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Barton18 writes:

I'm wondering how I should best invest the money I'm putting into a 401(k) plan at work. I would like to put it into a S&P 500 index fund, but the plan doesn't offer one. What it does offer is a number of mutual funds from the Columbia Funds family, ranging from a money-market fund to a U.S. government bond fund to a small-cap stock fund. One theory I've read is that you should subtract your age from 100, invest that percentage in stocks, and the rest in bonds and/or cash. I'm 28, so following that approach would mean I should have 72% of the 401 (k) money invested in stock funds. If anyone out there has thoughts on how someone my age should allocate money in a 401(k) plan, I'm interested in hearing your ideas.

I reply:

If it were my money (but of course, it's not), I'd invest every penny that I don't expect to need within the next 5-10 years in stocks. For a 28-year-old in a 401(k) plan, of course, that's all of it. Over that period of time, I expect with very high confidence that stocks will outperform all other investments. Since (by hypothesis) I can afford to ride out the inevitable volatility, I want all my money going for the best possible long-term returns. Over shorter periods of time, my confidence level is not so high; therefore, money that I will need sooner (whether 2%, 28%, or 100% of my holdings) goes into less volatile investments -- primarily double tax-free money markets.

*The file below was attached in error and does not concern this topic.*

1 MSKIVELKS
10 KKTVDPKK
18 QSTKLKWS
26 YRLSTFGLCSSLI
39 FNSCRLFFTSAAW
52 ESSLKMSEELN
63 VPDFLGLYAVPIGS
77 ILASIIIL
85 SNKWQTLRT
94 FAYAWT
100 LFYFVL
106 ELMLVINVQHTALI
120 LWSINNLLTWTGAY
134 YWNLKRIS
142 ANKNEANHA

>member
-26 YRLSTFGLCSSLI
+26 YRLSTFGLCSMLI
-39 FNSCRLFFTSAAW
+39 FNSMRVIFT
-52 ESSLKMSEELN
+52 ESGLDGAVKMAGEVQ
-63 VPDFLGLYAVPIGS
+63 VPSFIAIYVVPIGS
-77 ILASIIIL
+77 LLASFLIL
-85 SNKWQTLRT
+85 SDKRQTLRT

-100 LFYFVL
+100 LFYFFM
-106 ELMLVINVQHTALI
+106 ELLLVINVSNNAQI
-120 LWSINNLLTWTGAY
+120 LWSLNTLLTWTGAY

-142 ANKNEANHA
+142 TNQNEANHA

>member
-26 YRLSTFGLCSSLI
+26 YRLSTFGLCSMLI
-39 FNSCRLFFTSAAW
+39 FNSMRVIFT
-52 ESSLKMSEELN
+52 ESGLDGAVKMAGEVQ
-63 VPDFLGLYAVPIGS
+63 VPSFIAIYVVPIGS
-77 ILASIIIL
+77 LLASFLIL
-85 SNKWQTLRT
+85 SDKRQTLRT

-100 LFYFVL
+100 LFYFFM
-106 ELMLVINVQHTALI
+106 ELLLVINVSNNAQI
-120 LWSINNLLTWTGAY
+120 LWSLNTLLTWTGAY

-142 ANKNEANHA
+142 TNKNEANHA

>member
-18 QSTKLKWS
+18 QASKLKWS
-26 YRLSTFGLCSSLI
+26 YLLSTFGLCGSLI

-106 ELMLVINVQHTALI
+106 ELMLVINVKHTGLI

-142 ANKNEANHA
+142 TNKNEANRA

By the way, I suspect this is an unnecessarily conservative treatment of my medium-term (1-5 years) money. Does anyone have better ideas? Thanks. --Bob
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